Gray Panthers of San Francisco
July 2007 Newsletter

Empty Promises from G8, Again!


The G8 countries meeting this June in Heiligendamm, Germany did little to address major problems confronting the world in the years to come.

Canada, France, Germany, Italy, Japan, Russia, the US and UK agreed to work through the UN on a successor to the Kyoto protocol, but set no specific targets for reducing greenhouse gases and avoided the much hoped for commitment to keep world temperatures from rising more than 2ºC. Nor did they expand the talks to include the big emerging economies — China, India, Mexico, Brazil, and South Africa (the so-called O5).

The meeting’s highly touted focus on poverty and disease in Africa was another case of smoke and mirrors. Although G8 leaders reconfirmed their commitment to double official development assistance (ODA) to Africa, they have not yet met the goals they set in 2005, and in fact overall ODA has fallen since then. Desperately needed regulatory action on hedge funds, especially those buying up the debt of poor countries at cheap prices, then charging far more than the original debt, was dropped when President Bush failed to attend that morning’s session (see Greg Palast’s reports on vulture funds on Democracy Now! on February 15 and June 11, 2007).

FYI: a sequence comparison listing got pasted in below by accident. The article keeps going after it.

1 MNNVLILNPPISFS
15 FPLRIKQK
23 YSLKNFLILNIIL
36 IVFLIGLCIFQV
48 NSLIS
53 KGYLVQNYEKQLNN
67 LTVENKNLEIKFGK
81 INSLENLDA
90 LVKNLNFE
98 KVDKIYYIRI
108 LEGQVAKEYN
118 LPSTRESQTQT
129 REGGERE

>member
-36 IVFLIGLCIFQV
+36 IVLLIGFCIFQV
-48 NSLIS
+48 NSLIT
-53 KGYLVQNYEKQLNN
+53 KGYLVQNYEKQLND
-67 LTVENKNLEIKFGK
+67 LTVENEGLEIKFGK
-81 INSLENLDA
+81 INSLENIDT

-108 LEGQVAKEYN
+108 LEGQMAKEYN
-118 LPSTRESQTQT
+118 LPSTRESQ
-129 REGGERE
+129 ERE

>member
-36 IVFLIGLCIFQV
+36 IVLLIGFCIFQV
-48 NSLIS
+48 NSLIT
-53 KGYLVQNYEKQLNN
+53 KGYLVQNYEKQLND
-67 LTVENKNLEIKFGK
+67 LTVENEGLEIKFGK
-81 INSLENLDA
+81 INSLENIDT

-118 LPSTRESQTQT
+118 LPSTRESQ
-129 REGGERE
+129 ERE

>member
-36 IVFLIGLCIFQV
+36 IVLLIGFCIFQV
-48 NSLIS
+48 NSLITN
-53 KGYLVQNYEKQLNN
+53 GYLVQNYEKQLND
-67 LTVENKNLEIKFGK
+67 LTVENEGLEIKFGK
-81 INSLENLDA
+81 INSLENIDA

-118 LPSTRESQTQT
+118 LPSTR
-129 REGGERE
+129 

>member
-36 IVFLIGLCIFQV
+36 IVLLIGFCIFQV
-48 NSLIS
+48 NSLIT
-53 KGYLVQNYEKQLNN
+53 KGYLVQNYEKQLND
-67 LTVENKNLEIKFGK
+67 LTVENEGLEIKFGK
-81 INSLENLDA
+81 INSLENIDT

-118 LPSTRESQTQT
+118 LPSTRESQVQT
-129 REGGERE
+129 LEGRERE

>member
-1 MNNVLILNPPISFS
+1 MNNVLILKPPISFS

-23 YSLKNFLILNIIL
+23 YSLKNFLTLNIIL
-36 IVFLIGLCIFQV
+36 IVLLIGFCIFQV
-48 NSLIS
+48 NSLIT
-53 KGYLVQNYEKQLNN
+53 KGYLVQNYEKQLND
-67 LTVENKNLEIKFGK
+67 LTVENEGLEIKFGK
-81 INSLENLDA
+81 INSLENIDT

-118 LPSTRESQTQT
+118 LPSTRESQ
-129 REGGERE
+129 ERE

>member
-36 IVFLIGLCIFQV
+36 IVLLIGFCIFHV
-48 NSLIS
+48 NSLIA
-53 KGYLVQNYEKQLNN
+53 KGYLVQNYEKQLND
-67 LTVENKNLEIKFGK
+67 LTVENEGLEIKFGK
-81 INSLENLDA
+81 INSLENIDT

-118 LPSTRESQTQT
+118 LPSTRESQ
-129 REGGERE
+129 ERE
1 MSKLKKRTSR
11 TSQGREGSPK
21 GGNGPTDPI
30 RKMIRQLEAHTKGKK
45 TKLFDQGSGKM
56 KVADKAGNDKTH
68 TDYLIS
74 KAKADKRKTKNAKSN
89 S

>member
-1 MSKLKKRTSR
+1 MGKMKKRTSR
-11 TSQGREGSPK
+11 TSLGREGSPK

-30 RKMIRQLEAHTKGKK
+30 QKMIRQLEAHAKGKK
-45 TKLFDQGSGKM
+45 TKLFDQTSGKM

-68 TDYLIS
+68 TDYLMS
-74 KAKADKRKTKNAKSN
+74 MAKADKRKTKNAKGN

The G8 promised $60 billion to reduce illness and mortality caused by HIV, TB, and malaria in Africa, where these diseases hit hardest—but most of it repeated an earlier promise, rather than an actual increase in aid. The US’s contribution to the fight against these diseases was $3.4 billion in 2006, a year in which 2.9 million died of AIDS, 2 million of TB, and over a million of malaria. US military expenditures were $529 billion the same year.

The 12-kilometer steel fence, 16,000 police, and more than a thousand soldiers needed to protect the handful of G8 leaders in Heiligendamm are an apt metaphor for the anger and despair they provoke by this willful neglect of the world’s needs

(back to July 2007 Newsletter front page)